$msg =  "\tScript uses wp-cli for some features, media import in particular. 
	Imports posts of post_type from src database to the current database assuming script is called from within wp install
	Options: -n --no-action, -h --help, -p --post_type, 

	-h | --help show usage function
	-p | --post_type the wordpress post_type to be imported
	-n | --no-action Test mode, doesn't write anything to database
	echo $msg;

The basic plumbing of the script handled, we still need to do something with it. The main structure I settled on is to select a group of posts from the source_db and do a group of actions to them by loopiing over them. Like this pseudo-code:

// $condition could be anything -- id_field > 1000?  start_date < $certain_time?
$sql = "select * from src_table where 1 and $condition";

if( !empty( $sql ) ) {

	$posts = $wpdb->get_results( $sql );
	$i = 0;
	foreach( $posts as $post ) {

		do_post( $post ); 
		// don't need incrmental hundreds count on --no-action -n test
		if( !array_key_exists( 'test', $opts ) ) {
			if( $i % 100 == 0 ) echo "\n$i of $cnt \n";

	$time_end = time();
	$elapsed = $time_end - $time_start;
	if( $elapsed > 60 ) {
		$took = ( $elapsed / 60 ) . " minutes";

	echo "\nTook: $elapsed seconds";
	echo !empty( $took ) ? ", $took\n": '';
	echo "\n\ntype: {$opts['post_type']} i: $i\n";
	echo "done\n";

Add custom ringtones to samsung galaxy nexus hspa+ i9250 phone

So, it turns out to be quite easy, but … not especially well documented. So, if you are like me and this is your first Android, you’ll be pleased to find out that adding custom ringtones in linux (or any os, windows or mac) is fairly easy. So lets get on with it, shall we?

The problem: The default ringtones on my new google nexus samsung galaxy hspa+ i9250 suck.

The solution: add custom ringtones

They make this dead-easy for us, all we have to do is copy ogg files to the sd-card/Ringtones directory that already exists at:

So, how do we convert mp3s to oggs? The way I did it was:
convert mp3 to wav with lame:
lame --decode file.mp3 file.wav

This results in a large file, 10x bigger than the mp3 was to start with. I used audacity to edit it down and get bite-sized chunks for my ringers. It was pretty easy, open your new wav file, then drag over the part of the file you want to get. It will be highlighted in the gui. Hit the play button, you can preview your selection. Once you have a good selection, go to file menu->export selection, and save it as file type, “Ogg Vorbis Files”.

And, I just found out that decoding w/ lame is not necessary. Audacity will open mp3 files just fine.

K, so once you get a file.ogg ringtone on your computer, you just copy it to your phone. I have a win7 laptop that does mtp nicely, so that’s how I got my file on the phone.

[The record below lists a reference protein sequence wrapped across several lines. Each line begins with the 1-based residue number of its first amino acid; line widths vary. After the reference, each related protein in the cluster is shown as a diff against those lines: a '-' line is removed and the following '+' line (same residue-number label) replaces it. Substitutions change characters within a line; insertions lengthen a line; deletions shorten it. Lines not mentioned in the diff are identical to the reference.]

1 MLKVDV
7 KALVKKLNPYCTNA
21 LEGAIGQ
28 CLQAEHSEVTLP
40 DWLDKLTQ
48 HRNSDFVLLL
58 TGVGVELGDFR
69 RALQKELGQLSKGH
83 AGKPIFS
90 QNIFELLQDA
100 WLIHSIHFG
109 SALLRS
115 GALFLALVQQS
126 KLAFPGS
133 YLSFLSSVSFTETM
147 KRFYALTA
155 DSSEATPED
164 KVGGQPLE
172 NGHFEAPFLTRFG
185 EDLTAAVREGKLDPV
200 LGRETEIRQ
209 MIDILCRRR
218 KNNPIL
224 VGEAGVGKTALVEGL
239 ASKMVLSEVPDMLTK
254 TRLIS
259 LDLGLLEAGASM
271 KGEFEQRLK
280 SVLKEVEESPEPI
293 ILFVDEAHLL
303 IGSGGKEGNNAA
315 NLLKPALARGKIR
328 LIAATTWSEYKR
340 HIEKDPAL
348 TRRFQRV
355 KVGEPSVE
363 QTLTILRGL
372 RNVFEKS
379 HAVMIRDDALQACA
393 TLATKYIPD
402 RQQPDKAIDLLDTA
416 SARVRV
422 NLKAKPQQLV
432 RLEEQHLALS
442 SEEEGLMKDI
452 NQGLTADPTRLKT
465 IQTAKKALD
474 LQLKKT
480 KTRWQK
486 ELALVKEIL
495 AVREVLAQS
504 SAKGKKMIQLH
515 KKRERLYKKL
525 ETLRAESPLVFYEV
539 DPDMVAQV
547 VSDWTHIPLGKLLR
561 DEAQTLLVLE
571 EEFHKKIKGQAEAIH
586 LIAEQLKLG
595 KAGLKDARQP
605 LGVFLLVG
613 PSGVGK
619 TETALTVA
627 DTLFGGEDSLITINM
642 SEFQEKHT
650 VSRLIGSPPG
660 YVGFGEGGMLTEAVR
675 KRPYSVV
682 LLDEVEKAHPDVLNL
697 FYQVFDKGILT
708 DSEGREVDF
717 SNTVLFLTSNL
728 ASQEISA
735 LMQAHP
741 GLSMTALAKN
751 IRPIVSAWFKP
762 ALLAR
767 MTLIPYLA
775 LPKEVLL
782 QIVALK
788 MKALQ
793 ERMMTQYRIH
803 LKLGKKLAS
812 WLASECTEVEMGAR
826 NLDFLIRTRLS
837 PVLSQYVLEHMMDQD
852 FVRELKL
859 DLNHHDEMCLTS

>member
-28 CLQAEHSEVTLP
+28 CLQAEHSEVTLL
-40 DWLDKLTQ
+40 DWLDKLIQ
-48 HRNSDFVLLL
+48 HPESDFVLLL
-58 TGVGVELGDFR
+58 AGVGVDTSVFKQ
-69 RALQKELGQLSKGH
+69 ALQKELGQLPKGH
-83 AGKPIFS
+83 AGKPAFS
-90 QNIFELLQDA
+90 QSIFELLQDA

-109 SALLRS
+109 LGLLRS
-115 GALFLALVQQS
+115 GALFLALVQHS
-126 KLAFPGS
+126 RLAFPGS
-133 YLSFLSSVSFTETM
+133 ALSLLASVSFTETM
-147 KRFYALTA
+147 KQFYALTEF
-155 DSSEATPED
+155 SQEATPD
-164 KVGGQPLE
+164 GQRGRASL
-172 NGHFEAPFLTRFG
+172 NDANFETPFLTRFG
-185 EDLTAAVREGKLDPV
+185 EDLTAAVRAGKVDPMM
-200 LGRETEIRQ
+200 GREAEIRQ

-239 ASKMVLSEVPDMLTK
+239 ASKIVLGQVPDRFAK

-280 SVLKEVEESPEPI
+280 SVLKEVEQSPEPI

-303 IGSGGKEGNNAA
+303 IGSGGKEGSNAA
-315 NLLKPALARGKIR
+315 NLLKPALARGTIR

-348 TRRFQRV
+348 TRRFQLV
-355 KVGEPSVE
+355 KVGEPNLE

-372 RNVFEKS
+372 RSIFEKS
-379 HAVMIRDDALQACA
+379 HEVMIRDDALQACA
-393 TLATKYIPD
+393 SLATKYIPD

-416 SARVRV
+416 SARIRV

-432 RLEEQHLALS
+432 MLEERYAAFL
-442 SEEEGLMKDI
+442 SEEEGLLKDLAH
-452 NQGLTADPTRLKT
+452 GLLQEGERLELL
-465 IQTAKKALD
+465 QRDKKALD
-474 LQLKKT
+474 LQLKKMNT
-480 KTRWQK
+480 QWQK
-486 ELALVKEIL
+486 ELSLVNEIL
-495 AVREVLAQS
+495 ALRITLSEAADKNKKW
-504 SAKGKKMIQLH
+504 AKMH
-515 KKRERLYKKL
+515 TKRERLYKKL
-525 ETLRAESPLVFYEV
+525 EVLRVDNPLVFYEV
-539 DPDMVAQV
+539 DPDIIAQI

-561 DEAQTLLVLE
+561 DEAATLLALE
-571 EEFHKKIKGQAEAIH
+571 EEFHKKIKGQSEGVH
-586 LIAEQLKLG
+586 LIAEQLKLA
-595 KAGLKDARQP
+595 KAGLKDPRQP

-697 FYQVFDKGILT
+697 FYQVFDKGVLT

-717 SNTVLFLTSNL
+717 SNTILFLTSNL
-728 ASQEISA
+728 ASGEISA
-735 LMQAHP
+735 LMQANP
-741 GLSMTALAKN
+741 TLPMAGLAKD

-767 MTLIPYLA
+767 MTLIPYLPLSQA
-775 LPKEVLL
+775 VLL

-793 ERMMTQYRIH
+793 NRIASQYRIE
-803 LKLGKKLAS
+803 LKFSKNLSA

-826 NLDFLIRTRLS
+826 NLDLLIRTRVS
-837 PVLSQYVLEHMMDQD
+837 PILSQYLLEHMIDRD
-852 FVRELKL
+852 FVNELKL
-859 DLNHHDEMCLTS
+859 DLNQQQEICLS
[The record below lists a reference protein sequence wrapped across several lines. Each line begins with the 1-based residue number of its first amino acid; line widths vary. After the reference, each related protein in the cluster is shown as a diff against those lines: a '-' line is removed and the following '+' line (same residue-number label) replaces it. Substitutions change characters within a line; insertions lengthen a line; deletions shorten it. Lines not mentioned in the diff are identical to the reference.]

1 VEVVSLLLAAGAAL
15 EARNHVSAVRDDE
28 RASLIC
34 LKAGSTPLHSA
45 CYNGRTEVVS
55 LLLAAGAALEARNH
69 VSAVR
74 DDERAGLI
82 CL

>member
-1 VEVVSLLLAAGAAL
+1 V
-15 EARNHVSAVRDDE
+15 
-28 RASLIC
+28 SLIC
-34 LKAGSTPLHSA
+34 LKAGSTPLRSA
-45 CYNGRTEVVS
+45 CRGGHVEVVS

More shell magic: find orphan images

Ok, ok. So lets say you are using wordpress and want to find all the deprecated images in your theme’s image directory. Because I’m a madcap party animal, I’d say you could do something like this:

for i in *.*; do
cd ..
RES=`grep -lIrc "$i" * | grep -v ":0" -`
if test -n "$RES"; then
echo "$i good, $RES";
echo "$i deprecated";

#echo "move $i deprecated";
cd images/

fancy right? That’s how I get down for Saturday night.

Random number generation in bash

Ok, so lets say just hypothetically that you had all the 80 episodes of the 3 seasons of Star Trek the Original Series listed in a text file named list.txt and you wanted to select one at random to simulate what you might’ve seen on channel 13 on your black and white tv.

Well, you could simply do this…

R=$[ $RANDOM % 80 + 1 ] && cat -n list.txt | grep $R

That is a pretty complex command, lets look at it piece by piece. The part before the double ampersand assigns a random number to the variable $R, based on the pseudo-random shell variable $RANDOM. We know our file is 80 lines long, so we choose a number between 0 and 80, then add one to make it inclusive of 1 and 80. The double ampersand tells bash to wait til that’s done, and if it is sucessful, then go on to the next thing. The next thing then cat’s the list (with line numbers via the -n switch), then greps the line containing your random number $R.

I do that, and it spits out something like this:
76 Season 3/Star Trek - 3x20 - The Way to Eden.avi

iPhoto Export

iPhoto is the default camera/photo application for Mac OS X computers. And it is not readily obvious how to get your images out of there, and into a folder for emailing to your web developer!–hence this post.


0) Step zero is to create a new folder in your home directory. I called mine “web_uploads”.  Isn’t that a nice name?-all lower-case, no extended ascii characters, no punctuation, underscore instead of space. Boy, I just love it when I see a file name like that.

1) Crack open iphoto, and select the batch of photos you want to export. Regular Finder selection rules apply, command-click to select additional items, drag a lasso around multiple. Click one, then shift-click an arbitrary number of items forward, and all the items in the middle should be selected.

Note blue line around the selected items. I selected 5, but the same principle works for 500 or 5000.


2) From the File menu, select “Export”, or use the keyboard shortcut, Command-shift-e. That should bring up the export window:


I want the max width to be 800, so I’ve entered “800”, and iPhoto figured out that the max height should be 1067. Good going, iPhoto! I kept the default values for the other options. Format (original — my camera shoots jpegs, and that’s fine), and kept “Use extension” clicked.

Then, just click the “Export” button at the bottom.

3) Clicking the “Export” button pops up the familiar “open and save” dialog box. This has confounded more than one person, so don’t feel bad if you don’t know what to do. Or you may be saying to yourself, “hah. Babies in their cradles know how to work the open and save dialog box.” In either case, what you want to do is export the pictures into the folder you made starting out in step 0. How you do that is by choosing the folder you made, in this case, “web_uploads” Now, click “Ok”, and just watch while all the magick of exporting happens. Sweet.


I know, it should be harder, but it’s not. That’s all there is to it. 🙂